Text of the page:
Europeans generally get credit for having “discovered” America, including the mythic land of California, though of course the people already here didn’t realize they were lost, or otherwise in need of finding. But there are claims that the Chinese discovered the Americas, often derided. According to one story, a storm-tossed Chinese ship—misdirected by its own compass, after a cockroach got wedged under the needle—sailed stubbornly for 100 days toward what was supposed to be mainland China. (The navigator reportedly ignored the crew, who pointed out that the sun was setting on the wrong horizon.) These unwitting adventurers finally reached land, and reported stepping out into towering forests surrounding an almost endless inlet, and meeting with red-skinned peoples amid giant red-barked trees. California, right?
True or not, the Spanish actually settled in, though it took some time. Hernan Cortes invaded Mexico for Spain in 1519, and by 1542, Juan Rodriguez Cabrillo had claimed San Diego Bay. That was about it until the 1760s when King Carlos III—threatened by England, and desperate to hold onto Spain’s tenuous empire in the New World—instructed the Viceroy of Mexico to colonize Alta California. California then included all of present-day Utah, Nevada, and California plus parts of Wyoming, Colorado, New Mexico, and Arizona. Crazy-ambitious, that Carlos.
Gaspar de Portola was expedition commander—two groups set out by land, and three by sea—but Father Junipero Serra, Franciscan chaplain of the land expedition, somehow got all the glory, later. Probably because the religious and social stories of mission life offered more to relate to than the daily grind of fort and garrison life, the life of the presidios. Californians’ love of mission architecture and the long-ago, idyllic notions it still evokes make it hard to fully imagine what it was like to actually live there, then. Not very romantic at all.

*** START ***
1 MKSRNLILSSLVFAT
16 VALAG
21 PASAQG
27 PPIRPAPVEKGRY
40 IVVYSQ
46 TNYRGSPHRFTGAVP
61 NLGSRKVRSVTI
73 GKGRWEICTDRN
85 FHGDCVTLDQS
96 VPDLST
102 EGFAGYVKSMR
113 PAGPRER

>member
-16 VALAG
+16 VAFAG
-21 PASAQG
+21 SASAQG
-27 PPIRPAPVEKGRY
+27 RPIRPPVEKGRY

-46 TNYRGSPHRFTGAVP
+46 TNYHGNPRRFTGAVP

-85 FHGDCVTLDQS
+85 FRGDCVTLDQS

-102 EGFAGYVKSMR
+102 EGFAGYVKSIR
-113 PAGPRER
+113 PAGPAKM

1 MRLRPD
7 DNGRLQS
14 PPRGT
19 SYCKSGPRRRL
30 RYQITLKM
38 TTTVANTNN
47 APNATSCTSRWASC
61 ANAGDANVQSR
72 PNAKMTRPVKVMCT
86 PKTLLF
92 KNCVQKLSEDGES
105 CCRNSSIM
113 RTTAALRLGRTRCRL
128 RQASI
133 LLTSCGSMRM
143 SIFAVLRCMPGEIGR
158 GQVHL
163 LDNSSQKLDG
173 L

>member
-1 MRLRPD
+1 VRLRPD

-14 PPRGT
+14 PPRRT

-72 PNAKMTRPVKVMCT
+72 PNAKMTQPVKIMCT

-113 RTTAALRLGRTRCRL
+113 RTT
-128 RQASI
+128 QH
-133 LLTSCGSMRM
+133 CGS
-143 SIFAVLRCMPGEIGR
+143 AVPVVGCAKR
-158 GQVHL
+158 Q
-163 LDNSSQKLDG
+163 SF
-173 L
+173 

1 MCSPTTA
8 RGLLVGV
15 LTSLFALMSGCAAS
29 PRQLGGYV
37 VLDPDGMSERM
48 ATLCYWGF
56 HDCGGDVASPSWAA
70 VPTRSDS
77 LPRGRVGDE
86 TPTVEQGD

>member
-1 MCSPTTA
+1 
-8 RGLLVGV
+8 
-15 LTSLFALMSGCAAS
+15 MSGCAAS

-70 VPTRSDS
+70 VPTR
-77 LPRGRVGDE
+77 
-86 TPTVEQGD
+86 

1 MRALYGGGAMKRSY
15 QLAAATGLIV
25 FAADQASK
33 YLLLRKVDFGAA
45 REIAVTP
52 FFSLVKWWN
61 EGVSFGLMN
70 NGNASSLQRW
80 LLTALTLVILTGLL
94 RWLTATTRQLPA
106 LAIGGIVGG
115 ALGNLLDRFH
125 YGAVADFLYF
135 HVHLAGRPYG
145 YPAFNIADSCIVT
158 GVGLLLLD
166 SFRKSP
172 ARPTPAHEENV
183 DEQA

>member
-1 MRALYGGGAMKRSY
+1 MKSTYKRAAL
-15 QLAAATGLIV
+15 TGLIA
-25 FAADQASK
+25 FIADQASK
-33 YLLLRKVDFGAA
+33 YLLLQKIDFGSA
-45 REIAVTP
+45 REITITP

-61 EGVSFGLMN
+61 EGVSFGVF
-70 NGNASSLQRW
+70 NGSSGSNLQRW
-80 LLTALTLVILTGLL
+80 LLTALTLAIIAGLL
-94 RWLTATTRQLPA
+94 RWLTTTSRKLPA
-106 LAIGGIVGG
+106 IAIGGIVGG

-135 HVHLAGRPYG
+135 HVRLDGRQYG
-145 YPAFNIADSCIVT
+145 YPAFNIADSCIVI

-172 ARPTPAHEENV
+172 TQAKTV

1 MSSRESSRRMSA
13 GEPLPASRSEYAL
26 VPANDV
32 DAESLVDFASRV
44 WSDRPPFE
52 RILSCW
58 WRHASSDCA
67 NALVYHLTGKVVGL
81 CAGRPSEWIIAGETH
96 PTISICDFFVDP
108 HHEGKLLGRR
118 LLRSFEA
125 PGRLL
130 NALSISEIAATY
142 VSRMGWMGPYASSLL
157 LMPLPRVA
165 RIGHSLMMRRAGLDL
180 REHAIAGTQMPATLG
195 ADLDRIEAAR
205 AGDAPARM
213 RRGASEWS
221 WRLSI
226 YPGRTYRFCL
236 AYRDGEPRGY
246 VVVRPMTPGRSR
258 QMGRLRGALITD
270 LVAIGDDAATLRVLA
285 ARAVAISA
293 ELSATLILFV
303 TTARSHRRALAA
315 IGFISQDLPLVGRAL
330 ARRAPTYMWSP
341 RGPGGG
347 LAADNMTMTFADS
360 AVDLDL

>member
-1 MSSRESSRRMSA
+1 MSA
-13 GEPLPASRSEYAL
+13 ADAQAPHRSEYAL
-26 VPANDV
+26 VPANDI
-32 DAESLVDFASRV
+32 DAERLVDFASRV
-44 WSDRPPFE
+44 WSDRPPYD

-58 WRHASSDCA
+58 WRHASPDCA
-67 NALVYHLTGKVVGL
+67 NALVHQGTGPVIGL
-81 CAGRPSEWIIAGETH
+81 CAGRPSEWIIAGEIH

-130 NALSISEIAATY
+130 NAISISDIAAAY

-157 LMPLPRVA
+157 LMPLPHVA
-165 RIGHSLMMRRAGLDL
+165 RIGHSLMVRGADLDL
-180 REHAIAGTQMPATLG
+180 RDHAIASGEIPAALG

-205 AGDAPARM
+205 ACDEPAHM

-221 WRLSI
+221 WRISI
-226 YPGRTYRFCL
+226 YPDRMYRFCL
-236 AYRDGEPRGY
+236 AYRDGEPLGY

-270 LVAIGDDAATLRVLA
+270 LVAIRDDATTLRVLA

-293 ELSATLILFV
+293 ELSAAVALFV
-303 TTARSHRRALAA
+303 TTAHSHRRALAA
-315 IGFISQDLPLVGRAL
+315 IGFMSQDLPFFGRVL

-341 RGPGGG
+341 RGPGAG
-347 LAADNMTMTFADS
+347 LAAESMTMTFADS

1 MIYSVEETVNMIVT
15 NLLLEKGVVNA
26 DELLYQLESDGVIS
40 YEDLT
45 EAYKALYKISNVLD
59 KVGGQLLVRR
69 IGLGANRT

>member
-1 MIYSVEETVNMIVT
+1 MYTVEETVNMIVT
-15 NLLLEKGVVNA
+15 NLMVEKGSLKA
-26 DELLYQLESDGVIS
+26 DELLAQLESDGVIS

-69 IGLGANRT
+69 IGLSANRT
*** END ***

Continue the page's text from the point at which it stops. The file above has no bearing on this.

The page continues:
For one thing, food was scarce for decades, until missions could reliably produce what they needed. Staff was stretched very thin too. Spain was strapped, and barely supported their new colonies. For another, Franciscan priests constantly struggled with the military over the core purpose. Was it more important to convert the unchurched native Californians to Catholicism and teach them useful skills, as the Franciscans believed, or to put down Indian uprisings and otherwise protect the territory? Plus the padres worried—with some reason—that those hard-partying soldiers were a corrupting influence on their new students.
Ultimately—and thanks to free Native American labor—between 1769 and 1836 Spanish Empire managed built 21 California missions and additional “asistencias,” or sub-missions, along with five presidios, or full-on military outposts. People often point out that the missions were about 30 miles, or a day’s ride, apart on the famed El Camino Real, or “royal road,” which was little more than a faint trail for horses and mules. Padres reportedly tossed out mustard seed so yellow blooms would help mark the route.
But, as their founding dates establish, the missions didn’t develop in a straight line. They weren’t situated for travel convenience. They were quite intentionally located where large numbers of native Californians already lived, so the missionaries could get busy radically changing their world. Which they did. More next time.